Taggers have targeted at least 20 trees at Ala Moana Beach Park, including two that are considered "exceptional" by the city. Authorities plan to file a police report on Wednesday about the growing graffiti problem.
Jamie Grant-Prater enjoys the scenic views at the park as she trains for the Honolulu Marathon, but during a recent run she spotted several spray painted markings.
"It really made me sad. I really was just discouraged that someone damaged the trees with paint," said Grant-Prater, a Honolulu resident.
Two of the vandalized trees, featuring plaques with the designation "exceptional tree," are protected by a city ordinance.
"They either are particularly large or old or have some significance in terms of our history," explained Marti Townsend, executive director of The Outdoor Circle.
According to Townsend, tree tagging is an ongoing challenge. Hawaii News Now has learned that the latest round of graffiti at Ala Moana Beach Park started in January. Crews cleaned up a couple of the trees, but stains remain. There are also new markings on one of the trunks.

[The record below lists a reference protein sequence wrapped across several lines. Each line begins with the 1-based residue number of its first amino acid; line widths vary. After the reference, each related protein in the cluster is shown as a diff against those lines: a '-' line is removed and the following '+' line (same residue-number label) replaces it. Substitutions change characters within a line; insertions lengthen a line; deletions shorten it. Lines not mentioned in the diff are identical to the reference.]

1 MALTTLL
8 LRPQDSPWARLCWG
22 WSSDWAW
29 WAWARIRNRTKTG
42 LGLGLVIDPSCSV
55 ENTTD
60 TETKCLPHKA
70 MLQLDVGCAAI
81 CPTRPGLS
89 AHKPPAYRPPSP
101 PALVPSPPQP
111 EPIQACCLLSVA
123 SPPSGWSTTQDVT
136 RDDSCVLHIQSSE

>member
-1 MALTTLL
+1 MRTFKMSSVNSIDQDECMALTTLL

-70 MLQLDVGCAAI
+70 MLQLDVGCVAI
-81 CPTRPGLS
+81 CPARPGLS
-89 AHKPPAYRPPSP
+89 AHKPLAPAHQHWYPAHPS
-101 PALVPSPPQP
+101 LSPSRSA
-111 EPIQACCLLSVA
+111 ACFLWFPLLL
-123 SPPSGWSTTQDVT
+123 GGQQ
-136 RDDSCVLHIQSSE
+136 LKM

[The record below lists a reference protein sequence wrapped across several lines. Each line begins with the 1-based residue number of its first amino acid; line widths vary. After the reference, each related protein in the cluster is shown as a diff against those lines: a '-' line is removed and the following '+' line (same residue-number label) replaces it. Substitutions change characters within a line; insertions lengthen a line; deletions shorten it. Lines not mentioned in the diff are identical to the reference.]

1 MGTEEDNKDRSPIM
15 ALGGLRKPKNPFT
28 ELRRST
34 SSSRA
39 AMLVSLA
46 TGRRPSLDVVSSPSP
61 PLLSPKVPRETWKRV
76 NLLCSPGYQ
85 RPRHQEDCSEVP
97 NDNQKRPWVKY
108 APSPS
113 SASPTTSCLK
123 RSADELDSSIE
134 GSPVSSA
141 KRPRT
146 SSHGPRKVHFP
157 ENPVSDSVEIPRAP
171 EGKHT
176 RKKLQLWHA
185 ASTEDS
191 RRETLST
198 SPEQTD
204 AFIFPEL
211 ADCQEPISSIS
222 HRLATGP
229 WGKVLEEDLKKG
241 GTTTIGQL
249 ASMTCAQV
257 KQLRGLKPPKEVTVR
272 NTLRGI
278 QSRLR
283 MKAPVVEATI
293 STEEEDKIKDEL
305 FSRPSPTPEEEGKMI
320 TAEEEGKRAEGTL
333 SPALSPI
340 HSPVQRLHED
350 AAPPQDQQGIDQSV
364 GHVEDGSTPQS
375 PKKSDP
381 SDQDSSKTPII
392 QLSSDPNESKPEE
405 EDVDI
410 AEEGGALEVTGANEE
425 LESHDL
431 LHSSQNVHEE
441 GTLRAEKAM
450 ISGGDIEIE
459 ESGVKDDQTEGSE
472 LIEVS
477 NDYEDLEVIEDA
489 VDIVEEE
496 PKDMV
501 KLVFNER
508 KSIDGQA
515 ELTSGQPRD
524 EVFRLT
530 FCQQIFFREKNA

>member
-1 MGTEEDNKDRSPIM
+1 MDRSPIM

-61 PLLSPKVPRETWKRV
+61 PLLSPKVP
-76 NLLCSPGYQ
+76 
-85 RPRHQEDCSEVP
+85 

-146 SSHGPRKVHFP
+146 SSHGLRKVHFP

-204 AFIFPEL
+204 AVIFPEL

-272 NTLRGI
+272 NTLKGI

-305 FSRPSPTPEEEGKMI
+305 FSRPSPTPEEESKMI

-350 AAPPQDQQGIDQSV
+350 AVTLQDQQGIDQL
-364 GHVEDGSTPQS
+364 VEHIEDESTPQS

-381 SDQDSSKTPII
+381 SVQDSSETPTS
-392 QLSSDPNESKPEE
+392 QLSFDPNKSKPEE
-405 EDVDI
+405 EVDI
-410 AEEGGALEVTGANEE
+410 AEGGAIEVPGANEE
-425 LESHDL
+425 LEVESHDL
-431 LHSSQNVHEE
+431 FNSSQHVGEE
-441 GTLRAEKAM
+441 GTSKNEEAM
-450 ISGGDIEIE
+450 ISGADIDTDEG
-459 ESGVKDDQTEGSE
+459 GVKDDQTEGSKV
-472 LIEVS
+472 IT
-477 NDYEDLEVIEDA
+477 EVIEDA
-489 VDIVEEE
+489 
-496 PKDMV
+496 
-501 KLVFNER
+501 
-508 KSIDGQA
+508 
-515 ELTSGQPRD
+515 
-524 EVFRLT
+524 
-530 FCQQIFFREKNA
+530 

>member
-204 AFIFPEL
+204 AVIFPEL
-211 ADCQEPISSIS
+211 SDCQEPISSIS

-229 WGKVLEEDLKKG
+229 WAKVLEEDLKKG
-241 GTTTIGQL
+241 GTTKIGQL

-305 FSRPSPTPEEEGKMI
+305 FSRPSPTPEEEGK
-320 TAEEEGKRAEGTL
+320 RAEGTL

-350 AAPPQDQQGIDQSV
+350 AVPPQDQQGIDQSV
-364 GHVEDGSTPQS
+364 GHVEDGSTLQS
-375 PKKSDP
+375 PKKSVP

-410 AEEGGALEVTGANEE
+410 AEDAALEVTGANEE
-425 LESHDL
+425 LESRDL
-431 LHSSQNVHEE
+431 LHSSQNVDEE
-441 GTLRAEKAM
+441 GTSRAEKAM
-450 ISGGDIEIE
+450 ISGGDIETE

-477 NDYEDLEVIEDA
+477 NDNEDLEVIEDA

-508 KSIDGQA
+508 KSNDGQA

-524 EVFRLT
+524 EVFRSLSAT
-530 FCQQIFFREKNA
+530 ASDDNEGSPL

"Taggers tend to respond to the tags so I definitely think it will get worse if it isn't highlighted now," said Grant-Prater.
"It's a real hassle. It would be nice to expend city resources to actually improve park facilities as opposed to having to fix these kinds of degradations," Townsend said.
Grant-Prater sent an email with photos to Honolulu Mayor Kirk Caldwell, hoping the city takes action.
"Certain things in an urban area you can expect to see graffiti on. It's going to be a problem that never totally goes away, but you definitely don't expect to see it on beautiful trees in the park," said Grant-Prater.
"It does encourage damage to the tree and undermines the overall aesthetic value of the tree," said Townsend. "Unlike a building, it's hard to paint a tree."